Lid

Hordeolum

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Hordeolum, Stye, Internal Hordeolum, External Hordeolum

  • See Also
  • Epidemiology
  1. More common in children and teenagers
  • Pathophysiology
  1. Types
    1. External Hordeolum (stye)
      1. External zeis (Sweat Gland) infection
    2. Internal Hordeolum
      1. Internal meibomian gland (Sebaceous Gland) infection
  2. Localized superficial abscess
    1. Usually caused by Staphylococcus aureus infection of the eyelash follicle
  • Causes
  • Risk Factors
  1. Blepharitis
  2. Contact Lens wear
  3. Make-up or cosmetic application
  4. Poor Eyelid hygiene
  • Symptoms
  1. Painful Eye Foreign Body sensation
  2. Lacrimation
  3. Photophobia
  • Signs
  1. Onset as erythematous tender indurated lid area
  2. Later Pustule develops in area of Eyelid Inflammation
    1. Red, swollen, tender mass within Eyelid, at margin
  3. Types
    1. External Hordeolum (stye, external zeis or Sweat Gland)
      1. Most common presentation
      2. Points to skin surface
    2. Internal Hordeolum (internal meibomian or Sebaceous Gland infection)
      1. Points inward toward palpebral Conjunctiva
      2. Usually larger than External Hordeolum
  • Differential Diagnosis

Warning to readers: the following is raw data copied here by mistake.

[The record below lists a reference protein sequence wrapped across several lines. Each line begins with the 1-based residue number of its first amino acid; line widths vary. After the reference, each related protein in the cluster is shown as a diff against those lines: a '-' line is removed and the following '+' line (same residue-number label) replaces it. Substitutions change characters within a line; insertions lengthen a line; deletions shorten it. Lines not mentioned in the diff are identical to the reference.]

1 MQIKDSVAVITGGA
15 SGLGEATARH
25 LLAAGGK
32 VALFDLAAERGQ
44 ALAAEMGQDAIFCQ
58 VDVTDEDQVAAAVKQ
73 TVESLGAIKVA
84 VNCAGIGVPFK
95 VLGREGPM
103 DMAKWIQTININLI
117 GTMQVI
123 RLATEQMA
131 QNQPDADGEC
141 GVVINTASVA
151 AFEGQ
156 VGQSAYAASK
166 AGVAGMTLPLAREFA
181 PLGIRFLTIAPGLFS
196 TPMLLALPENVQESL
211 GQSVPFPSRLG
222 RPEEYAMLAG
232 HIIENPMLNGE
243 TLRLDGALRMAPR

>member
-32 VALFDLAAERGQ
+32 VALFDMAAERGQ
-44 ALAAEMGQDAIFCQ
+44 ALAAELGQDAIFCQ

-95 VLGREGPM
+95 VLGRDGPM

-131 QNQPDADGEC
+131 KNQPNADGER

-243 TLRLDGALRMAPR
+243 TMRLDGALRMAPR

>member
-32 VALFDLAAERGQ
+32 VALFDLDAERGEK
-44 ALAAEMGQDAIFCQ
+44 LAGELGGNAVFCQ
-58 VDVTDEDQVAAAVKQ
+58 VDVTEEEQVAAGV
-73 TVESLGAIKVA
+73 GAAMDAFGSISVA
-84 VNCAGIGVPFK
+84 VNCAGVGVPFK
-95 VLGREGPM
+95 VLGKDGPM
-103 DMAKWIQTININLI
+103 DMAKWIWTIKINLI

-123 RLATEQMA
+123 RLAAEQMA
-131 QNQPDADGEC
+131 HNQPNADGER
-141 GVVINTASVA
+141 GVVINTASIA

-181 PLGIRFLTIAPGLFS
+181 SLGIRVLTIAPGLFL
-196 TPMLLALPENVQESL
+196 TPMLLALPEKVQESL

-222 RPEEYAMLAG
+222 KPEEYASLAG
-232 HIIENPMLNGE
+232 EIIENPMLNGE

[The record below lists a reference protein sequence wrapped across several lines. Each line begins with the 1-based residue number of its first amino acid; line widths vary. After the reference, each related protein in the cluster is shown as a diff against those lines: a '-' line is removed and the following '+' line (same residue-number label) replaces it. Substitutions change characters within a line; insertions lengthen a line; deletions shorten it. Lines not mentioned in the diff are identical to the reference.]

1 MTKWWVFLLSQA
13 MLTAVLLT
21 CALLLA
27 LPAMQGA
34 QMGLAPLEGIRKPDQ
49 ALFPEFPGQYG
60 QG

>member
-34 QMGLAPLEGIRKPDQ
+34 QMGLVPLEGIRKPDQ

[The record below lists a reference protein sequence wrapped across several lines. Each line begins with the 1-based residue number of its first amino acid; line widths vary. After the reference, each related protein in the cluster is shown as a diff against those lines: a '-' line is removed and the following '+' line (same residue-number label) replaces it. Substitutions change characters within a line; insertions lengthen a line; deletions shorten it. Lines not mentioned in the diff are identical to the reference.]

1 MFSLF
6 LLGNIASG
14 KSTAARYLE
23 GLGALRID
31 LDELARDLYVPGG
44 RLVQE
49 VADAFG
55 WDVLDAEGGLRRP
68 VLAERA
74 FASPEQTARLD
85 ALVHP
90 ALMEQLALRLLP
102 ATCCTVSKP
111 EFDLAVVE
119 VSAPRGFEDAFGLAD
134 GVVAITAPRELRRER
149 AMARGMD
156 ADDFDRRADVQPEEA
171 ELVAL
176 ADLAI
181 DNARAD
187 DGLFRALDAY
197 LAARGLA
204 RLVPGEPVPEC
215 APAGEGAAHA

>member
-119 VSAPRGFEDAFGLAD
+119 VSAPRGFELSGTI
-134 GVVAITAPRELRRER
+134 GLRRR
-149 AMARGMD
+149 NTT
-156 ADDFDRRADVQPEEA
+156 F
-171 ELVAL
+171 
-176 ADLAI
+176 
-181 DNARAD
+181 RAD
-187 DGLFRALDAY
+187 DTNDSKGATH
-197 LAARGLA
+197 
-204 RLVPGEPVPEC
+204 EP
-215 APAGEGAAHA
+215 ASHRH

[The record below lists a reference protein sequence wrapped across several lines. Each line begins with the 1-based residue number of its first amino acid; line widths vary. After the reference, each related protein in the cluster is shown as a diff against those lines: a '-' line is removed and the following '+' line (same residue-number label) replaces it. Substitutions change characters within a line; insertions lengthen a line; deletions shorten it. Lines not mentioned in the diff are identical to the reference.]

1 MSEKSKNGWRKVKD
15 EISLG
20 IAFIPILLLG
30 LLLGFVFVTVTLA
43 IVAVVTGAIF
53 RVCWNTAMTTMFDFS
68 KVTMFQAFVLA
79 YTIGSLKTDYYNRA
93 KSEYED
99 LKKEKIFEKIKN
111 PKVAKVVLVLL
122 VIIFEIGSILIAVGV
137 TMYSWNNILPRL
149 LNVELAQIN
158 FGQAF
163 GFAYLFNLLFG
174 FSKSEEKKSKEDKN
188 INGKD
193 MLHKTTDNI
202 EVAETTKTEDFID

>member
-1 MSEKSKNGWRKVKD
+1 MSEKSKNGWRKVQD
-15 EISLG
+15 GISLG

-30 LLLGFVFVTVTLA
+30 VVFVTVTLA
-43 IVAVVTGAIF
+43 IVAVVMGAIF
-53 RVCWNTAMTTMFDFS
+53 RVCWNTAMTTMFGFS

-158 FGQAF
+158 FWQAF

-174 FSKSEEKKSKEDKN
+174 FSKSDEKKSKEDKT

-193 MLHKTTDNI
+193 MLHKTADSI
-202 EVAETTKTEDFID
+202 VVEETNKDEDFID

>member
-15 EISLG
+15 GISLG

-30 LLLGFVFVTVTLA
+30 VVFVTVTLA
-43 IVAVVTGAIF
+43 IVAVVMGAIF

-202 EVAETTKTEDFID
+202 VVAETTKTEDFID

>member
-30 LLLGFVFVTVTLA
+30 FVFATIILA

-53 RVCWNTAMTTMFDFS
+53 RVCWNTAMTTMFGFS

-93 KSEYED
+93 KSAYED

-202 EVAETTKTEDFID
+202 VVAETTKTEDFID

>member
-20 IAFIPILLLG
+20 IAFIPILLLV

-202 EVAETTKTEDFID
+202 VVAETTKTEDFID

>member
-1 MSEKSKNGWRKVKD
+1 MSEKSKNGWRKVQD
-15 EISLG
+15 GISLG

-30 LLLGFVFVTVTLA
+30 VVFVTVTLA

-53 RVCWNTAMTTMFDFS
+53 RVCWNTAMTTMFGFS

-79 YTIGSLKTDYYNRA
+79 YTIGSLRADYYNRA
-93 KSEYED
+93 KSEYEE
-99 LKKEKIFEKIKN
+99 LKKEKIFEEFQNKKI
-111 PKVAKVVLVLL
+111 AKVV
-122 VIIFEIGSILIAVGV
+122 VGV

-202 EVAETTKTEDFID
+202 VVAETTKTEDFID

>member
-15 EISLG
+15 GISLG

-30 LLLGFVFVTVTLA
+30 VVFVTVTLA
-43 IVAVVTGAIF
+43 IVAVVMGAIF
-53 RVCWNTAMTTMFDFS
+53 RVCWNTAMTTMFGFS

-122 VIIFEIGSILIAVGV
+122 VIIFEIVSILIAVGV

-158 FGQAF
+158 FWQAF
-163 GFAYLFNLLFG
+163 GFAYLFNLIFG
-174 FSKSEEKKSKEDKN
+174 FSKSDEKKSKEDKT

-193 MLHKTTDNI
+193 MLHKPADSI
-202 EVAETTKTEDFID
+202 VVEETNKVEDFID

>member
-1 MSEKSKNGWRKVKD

• Management
  1. Warm compresses to eye for 15 minutes qid
    1. Increases blood supply to area
    2. Increases spontaneous discharge
  2. Daily cleansing of Eyelids
  3. Antibiotic ointment to Eyelid margin
    1. Erythromycin
    2. Bacitracin
    3. Avoid prolonged use in age under 12 years
      1. Blurred vision (Amblyopia risk)
  4. Incision, Drainage and Curettage
    1. Indications
      1. Single gland involvement
      2. Failed improvement after 48 hours
    2. In-office procedure under local anesthetic
      1. May be performed by non-ophthalmologist
  • Complications
  1. Chalazion
    1. May develop from chronic Hordeolum
  2. Generalized lid Cellulitis
    1. Risk of Cavernous Sinus Thrombosis
    2. Add systemic coverage early for Staphylococcus aureus
  3. Recurrent Hordeolum
    1. Unilateral, chronic Staphylococcal infection
    2. Consider systemic antibiotics
    3. Refer to Ophthalmology